His fellow GOP contenders did not need to undermine the billionaire; he did the job himself. And there's only one person who can fix it
Media commentary by Steve Dunlop
I always enjoyed covering Donald Trump. On a summer day in 1988, when his celebrity was still largely a New York City phenomenon, I was invited down to the East River with a handful of TV journalists to tour his latest acquisition: a $38 million yacht, including a movie theater, a barber chair in the master bedroom, and as the Los Angeles Times wrote, “enough shoe storage space to hold Imelda Marcos' footwear.”
“LIfe is not easy for Donald Trump,” he told me at the time. “Donald Trump fights and kicks and screams at everything he gets.”
I didn’t notice Trump’s odd choice of prepositions until I screened the videotape back in the newsroom. “Donald Trump fights and kicks and screams AT everything he gets”? I played the tape back to make sure I had heard it right. I had.
I wondered if it was a Freudian slip. And after watching The Donald self-immolate at the first GOP presidential debate, I’m convinced that it was.
Donald Trump has been handed the lead in the early polls for the Republican nomination, and he is fighting, kicking and screaming at it. Having gotten the attention of a significant slice of the electorate, he seems to want to push them away.
From a public relations and communications standpoint, he is breaking multiple rules of engagement. Of course, that disregard for convention is precisely at the core of Trump’s appeal in a subset of voters. He is an escape valve for their frustration, and that’s understandable.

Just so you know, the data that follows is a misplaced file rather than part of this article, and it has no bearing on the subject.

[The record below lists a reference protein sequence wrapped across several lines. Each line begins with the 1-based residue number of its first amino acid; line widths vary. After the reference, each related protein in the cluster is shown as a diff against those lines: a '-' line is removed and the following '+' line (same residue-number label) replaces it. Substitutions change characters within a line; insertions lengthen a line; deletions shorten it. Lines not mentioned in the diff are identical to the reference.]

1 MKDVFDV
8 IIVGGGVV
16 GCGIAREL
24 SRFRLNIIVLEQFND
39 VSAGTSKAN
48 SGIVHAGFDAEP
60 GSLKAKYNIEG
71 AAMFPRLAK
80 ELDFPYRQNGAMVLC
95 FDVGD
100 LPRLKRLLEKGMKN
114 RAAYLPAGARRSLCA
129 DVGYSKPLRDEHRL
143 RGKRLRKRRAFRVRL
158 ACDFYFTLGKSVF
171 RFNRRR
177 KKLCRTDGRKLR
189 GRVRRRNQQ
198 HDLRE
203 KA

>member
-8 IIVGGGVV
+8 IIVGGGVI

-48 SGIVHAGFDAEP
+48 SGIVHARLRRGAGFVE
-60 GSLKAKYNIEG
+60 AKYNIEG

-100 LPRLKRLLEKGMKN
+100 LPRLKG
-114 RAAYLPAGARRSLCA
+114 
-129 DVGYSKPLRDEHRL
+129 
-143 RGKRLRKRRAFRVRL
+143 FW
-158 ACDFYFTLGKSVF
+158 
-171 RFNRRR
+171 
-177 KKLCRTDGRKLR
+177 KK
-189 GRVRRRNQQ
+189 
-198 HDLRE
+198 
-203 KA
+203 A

But it will not serve his message in the long run. Or even the short run. Republican voters who watched the debate for Fox News, many of them Trump supporters, were overwhelmingly turned off by his bombastics.
“He just crashed and burned,” one member of the focus group told pollster Frank Luntz. “He was mean, he was angry, he had no specifics.”
“He just let me down,” said another Trump supporter. “I just expected him to rise to the occasion and look presidential. He didn’t.”
If Trump were open to some constructive criticism – which would be completely out of his character – here are three tips I’d give him:
· Lose the scowl. It’s off-putting and drives people away from what you want to tell them. There are ways to look serious without looking thuggish.
· Don’t shoot the messenger. The personal branding power of Twitter and Facebook notwithstanding, journalists are and will remain the principal conduit for your message. Taking on Fox’s Megyn Kelly for doing her job is a no-win game.
· Never talk about problems without actions. Trump bragged about not preparing for the debate, and it showed. He sounded off about the problems the country is facing, but he did not effectively offset them with proposed solutions. Even his supporters noticed. “I liked him when I came in here because he wasn’t the politician,” one focus group member told Luntz. “But he skirted around questions better than a lifelong politician ever had.”
We live in a confessional culture, and it is not too late, especially for someone as high profile as Donald Trump, to admit his mistakes in a prominent media venue and turn over a new leaf. Don’t hold your breath waiting for that to happen.
In the meantime, if you’re looking only for consistency over a long period of time, Donald Trump is your man. He claims to have “evolved” on some political issues, and perhaps he has. But at bottom, he is largely unchanged from the brazen ringmaster I first covered all those years ago.